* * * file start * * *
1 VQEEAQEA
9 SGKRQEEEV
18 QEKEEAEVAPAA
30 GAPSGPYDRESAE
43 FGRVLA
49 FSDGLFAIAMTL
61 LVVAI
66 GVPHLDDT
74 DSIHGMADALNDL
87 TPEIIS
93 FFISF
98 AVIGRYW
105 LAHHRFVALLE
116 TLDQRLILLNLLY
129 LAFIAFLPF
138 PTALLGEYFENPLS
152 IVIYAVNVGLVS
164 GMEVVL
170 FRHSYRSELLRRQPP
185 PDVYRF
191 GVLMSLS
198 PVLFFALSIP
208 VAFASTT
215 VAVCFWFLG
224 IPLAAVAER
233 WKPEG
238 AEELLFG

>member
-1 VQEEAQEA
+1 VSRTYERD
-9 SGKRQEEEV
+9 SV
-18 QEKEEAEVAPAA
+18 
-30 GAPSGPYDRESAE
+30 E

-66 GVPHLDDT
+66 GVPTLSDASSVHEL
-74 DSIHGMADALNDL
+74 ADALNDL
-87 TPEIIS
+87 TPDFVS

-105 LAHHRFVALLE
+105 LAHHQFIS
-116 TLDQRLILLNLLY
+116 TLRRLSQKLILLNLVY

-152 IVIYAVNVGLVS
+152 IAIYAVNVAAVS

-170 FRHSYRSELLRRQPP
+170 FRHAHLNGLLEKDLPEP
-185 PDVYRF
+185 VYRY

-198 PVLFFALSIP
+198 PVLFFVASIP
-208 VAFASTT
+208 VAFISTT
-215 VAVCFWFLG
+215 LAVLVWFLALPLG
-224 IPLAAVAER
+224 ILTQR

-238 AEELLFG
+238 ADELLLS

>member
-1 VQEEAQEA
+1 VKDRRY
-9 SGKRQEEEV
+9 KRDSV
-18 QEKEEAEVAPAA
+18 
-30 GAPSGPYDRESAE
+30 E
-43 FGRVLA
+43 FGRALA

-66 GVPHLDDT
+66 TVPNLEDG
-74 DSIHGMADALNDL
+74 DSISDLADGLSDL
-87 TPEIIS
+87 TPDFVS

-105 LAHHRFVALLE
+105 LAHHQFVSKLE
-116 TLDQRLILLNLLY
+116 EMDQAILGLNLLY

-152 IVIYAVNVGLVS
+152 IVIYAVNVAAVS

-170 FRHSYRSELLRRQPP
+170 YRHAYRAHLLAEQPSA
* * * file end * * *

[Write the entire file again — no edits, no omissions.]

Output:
1 VQEEAQEA
9 SGKRQEEEV
18 QEKEEAEVAPAA
30 GAPSGPYDRESAE
43 FGRVLA
49 FSDGLFAIAMTL
61 LVVAI
66 GVPHLDDT
74 DSIHGMADALNDL
87 TPEIIS
93 FFISF
98 AVIGRYW
105 LAHHRFVALLE
116 TLDQRLILLNLLY
129 LAFIAFLPF
138 PTALLGEYFENPLS
152 IVIYAVNVGLVS
164 GMEVVL
170 FRHSYRSELLRRQPP
185 PDVYRF
191 GVLMSLS
198 PVLFFALSIP
208 VAFASTT
215 VAVCFWFLG
224 IPLAAVAER
233 WKPEG
238 AEELLFG

>member
-1 VQEEAQEA
+1 VSRTYERD
-9 SGKRQEEEV
+9 SV
-18 QEKEEAEVAPAA
+18 
-30 GAPSGPYDRESAE
+30 E

-66 GVPHLDDT
+66 GVPTLSDASSVHEL
-74 DSIHGMADALNDL
+74 ADALNDL
-87 TPEIIS
+87 TPDFVS

-105 LAHHRFVALLE
+105 LAHHQFIS
-116 TLDQRLILLNLLY
+116 TLRRLSQKLILLNLVY

-152 IVIYAVNVGLVS
+152 IAIYAVNVAAVS

-170 FRHSYRSELLRRQPP
+170 FRHAHLNGLLEKDLPEP
-185 PDVYRF
+185 VYRY

-198 PVLFFALSIP
+198 PVLFFVASIP
-208 VAFASTT
+208 VAFISTT
-215 VAVCFWFLG
+215 LAVLVWFLALPLG
-224 IPLAAVAER
+224 ILTQR

-238 AEELLFG
+238 ADELLLS

>member
-1 VQEEAQEA
+1 VKDRRY
-9 SGKRQEEEV
+9 KRDSV
-18 QEKEEAEVAPAA
+18 
-30 GAPSGPYDRESAE
+30 E
-43 FGRVLA
+43 FGRALA

-66 GVPHLDDT
+66 TVPNLEDG
-74 DSIHGMADALNDL
+74 DSISDLADGLSDL
-87 TPEIIS
+87 TPDFVS

-105 LAHHRFVALLE
+105 LAHHQFVSKLE
-116 TLDQRLILLNLLY
+116 EMDQAILGLNLLY

-152 IVIYAVNVGLVS
+152 IVIYAVNVAAVS

-170 FRHSYRSELLRRQPP
+170 YRHAYRAHLLAEQPSA